NYC councilman seeks to punish cyber flashing: 'Keep your pic in your pants'

NYC councilman seeks to punish cyber flashing: 'Keep your pic in your pants'
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Two New York City Councilmen announced a bill this week that would criminalize sending unwanted nude images to others electronically after a series of incidents on New York city public transit services caught legislators' attention.

The New York Times reported that the two Democratic legislators are pushing a bill that would mandate punishment of up to a year in jail or a fine of $1,000 for the act sending "an unsolicited intimate image" via an electronic device "with the intent to harass, annoy or alarm another person."


The bill comes as several New Yorkers told the Times that they received nude images of male genitalia via Apple's "AirDrop" feature while riding public transit around the city.

It is already a misdemeanor in the state to harass someone via telephone or through forms of written communication, but the bill announced Wednesday would be the first to codify language against the unwanted transmission of images.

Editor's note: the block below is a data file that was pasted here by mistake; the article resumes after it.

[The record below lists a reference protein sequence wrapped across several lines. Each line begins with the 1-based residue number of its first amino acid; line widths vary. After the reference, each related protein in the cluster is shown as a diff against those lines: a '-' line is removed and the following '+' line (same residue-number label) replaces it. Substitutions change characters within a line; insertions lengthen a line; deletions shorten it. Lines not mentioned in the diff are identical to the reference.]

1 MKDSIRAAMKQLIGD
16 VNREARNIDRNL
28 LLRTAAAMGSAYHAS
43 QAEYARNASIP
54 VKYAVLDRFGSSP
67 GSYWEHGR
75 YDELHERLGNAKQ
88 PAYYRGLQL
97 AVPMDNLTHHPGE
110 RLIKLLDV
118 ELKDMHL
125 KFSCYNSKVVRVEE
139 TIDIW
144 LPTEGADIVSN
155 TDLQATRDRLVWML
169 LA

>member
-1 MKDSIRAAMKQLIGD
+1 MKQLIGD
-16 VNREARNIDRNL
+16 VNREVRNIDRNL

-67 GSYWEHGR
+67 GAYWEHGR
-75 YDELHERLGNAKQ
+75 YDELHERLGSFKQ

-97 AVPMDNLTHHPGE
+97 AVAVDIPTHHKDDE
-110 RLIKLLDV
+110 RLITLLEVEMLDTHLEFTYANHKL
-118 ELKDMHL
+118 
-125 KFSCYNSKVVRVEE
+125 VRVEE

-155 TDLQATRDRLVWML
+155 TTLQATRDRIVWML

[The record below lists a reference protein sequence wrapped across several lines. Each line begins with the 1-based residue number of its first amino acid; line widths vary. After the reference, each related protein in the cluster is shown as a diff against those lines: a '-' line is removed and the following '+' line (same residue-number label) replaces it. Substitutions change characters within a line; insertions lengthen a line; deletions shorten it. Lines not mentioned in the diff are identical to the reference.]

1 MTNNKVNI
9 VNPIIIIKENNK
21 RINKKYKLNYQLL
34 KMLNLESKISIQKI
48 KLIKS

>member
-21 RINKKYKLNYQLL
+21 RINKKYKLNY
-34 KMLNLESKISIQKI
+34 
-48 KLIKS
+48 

“Keep your pic in your pants,” Councilman Donovan Richards, a Democrat supporting the bill told the Times. “If you do it, the message we are sending is that the repercussion is a fine or jail time.”

Councilman Joseph Borelli, a Republican who joined on the bill as a co-sponsor, added that technology such the AirDrop feature which allows users to send images anonymously to other Apple users in range with the feature enabled made unwanted sexual behavior easier for predators to get away with.

“In the old days, you had to have a long trench coat and good running shoes,” added Borelli, a Republican from Staten Island, according to the Times. “Technology has made it significantly easier to be a creep.”

A spokeswoman for the New York City Police Department (NYPD) did not comment on reports of New Yorkers receiving unwanted lewd images via AirDrop, but said that the department would investigate any incidents reported.

“Any complaints made in regard to aggravated harassment will be recorded and fully investigated," Sgt. Jessica McRorie told the Times.